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- Mikhail Bulgakov

Hi, I'm horror and science fiction author Steve Kozeniewski (pronounced: "causin' ooze key.") Welcome to my blog! You can also find me on Facebook, Twitter, Goodreads, and Amazon. You can e-mail me here, join my mailing list here, or request an e-autograph here. Free on this site you can listen to me recite one of my own short works, "The Thing Under the Bed."

Monday, July 27, 2015

A Person I Admire

I've always had trouble accepting help.  We don't need to go into the psychosexual justifications for that now, though I'm sure it was a function of various elements of my upbringing.  I was just always the sort of person who would rather suffer through on my own than ask for anything from anybody.  One of the hardest parts for me of my military service was accepting the absolute necessity of accepting help from others, relying on others, depending on essentially complete strangers.

I can still recall with crystal clarity lying flat on my back in full gear when a battle buddy reached out a hand to help me up.  My natural instinct was to roll over, force myself to my knees, and find my way up from there without anybody's help.  But I took his hand - a literal helping hand - and was on my feet in an instant.  It always stuck in my memory because, though tiny, it was quite symbolic for me.

Let me tell you a story about a person I admire.  I don't often do this - in fact, I'm not certain I've ever done this - but I thought it might not be a terrible idea.  A sort of an anonymous PROFILES IN COURAGE entry, if you will.

This person was (I believe) a lot like me.  Refused to take help.  Didn't want anyone to see her vulnerable.  As a result, she got stuck in a very bad situation.  I've been in one or two bad situations in my life, and I wouldn't wish something like that on my worst enemy.  Well, maybe my worst enemy, but I digress.

This person decided enough was enough.  She picked up her whole life, packed it into three pieces of luggage, and got on a bus.  She'd never been on a bus before.  Never been outside of an XYZ radius of her home before.  And with nothing but three bags, a bus ticket, and the sheer grit of a fighter, moved across the country.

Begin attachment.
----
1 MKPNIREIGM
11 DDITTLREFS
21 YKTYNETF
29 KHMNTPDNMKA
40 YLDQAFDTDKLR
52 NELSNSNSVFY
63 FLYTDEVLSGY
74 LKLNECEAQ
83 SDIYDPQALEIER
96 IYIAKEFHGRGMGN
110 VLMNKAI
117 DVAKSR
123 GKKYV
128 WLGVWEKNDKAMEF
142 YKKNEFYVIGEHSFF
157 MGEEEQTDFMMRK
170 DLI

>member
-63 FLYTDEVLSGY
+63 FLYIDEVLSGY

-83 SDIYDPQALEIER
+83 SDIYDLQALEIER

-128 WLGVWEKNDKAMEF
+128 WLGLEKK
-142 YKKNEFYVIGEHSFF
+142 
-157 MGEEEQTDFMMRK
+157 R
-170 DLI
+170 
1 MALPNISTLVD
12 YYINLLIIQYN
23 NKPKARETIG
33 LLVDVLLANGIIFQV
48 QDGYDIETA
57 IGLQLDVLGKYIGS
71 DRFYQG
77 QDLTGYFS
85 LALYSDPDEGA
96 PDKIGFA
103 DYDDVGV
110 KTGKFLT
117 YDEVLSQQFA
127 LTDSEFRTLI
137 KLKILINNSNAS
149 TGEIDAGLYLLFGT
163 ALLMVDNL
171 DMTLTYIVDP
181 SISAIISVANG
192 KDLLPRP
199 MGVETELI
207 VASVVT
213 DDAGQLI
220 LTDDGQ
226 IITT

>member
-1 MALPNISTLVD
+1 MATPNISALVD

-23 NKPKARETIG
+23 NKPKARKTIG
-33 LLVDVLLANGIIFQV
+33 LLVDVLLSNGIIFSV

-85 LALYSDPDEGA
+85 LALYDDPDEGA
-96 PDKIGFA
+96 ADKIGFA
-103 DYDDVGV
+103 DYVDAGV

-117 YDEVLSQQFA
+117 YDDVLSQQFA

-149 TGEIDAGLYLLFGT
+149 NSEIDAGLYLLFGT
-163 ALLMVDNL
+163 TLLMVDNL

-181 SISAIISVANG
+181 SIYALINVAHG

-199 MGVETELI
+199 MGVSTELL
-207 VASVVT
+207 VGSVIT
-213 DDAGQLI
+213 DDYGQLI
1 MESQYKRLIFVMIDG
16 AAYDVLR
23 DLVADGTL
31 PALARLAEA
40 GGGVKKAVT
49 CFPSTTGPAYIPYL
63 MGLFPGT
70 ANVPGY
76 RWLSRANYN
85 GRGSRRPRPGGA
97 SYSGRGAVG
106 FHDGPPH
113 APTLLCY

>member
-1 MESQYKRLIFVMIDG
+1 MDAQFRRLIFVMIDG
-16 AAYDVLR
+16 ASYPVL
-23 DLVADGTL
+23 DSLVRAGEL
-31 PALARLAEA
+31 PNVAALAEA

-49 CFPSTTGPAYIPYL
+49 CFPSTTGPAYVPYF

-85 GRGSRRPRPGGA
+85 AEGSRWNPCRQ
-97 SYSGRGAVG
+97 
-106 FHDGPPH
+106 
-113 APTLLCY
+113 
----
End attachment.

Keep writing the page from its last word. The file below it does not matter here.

"In the clearing stands a boxer,
And a fighter by his trade
And he carries the reminders
Of ev'ry glove that laid him down
And cut him till he cried out
In his anger and his shame,
'I am leaving, I am leaving.'
But the fighter still remains..."

I don't think I could do that.  I still don't think I could do that.  You know, not to make things political, but there's been a lot of talk on Facebook and social media these days about what constitutes "courage."  There are people who would like you to believe that only a man being shot at in a war is capable of courage.  And that is a kind of courage, and a tough kind of courage, and a very cinematic kind of courage, and the kind that lends itself to being used as an example.

But as a man who's been shot at in a war, I'm here to tell you that sometimes courage isn't sexy.  Sometimes it doesn't lend itself to being made into a movie starring John Wayne.  Sometimes the struggle is completely invisible.  Sometimes it's just waking up in the morning, or putting one foot in front of the other.  Sometimes it's a drama that doesn't seem like a big deal when you're on the outside of it.  Sometimes it's just being who you are.  And sometimes it's discovering where you belong.  And for that I admire my friend and anyone who can be courageous in that way.  That's a courage I don't have.  Here's to you!

Two fight songs in one post?  Yeah, that's right.  You got two fight songs in one post.

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